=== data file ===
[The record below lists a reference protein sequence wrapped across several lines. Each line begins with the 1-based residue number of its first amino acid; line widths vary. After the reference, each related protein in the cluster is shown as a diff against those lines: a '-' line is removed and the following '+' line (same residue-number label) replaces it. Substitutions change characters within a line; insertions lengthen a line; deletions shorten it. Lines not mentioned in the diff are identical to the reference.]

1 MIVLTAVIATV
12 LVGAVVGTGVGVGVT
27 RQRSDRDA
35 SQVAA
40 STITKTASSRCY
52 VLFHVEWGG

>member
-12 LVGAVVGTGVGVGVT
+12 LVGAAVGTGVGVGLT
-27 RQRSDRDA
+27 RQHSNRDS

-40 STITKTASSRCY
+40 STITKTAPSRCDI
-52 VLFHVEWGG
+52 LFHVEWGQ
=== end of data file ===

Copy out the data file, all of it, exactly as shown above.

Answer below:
[The record below lists a reference protein sequence wrapped across several lines. Each line begins with the 1-based residue number of its first amino acid; line widths vary. After the reference, each related protein in the cluster is shown as a diff against those lines: a '-' line is removed and the following '+' line (same residue-number label) replaces it. Substitutions change characters within a line; insertions lengthen a line; deletions shorten it. Lines not mentioned in the diff are identical to the reference.]

1 MIVLTAVIATV
12 LVGAVVGTGVGVGVT
27 RQRSDRDA
35 SQVAA
40 STITKTASSRCY
52 VLFHVEWGG

>member
-12 LVGAVVGTGVGVGVT
+12 LVGAAVGTGVGVGLT
-27 RQRSDRDA
+27 RQHSNRDS

-40 STITKTASSRCY
+40 STITKTAPSRCDI
-52 VLFHVEWGG
+52 LFHVEWGQ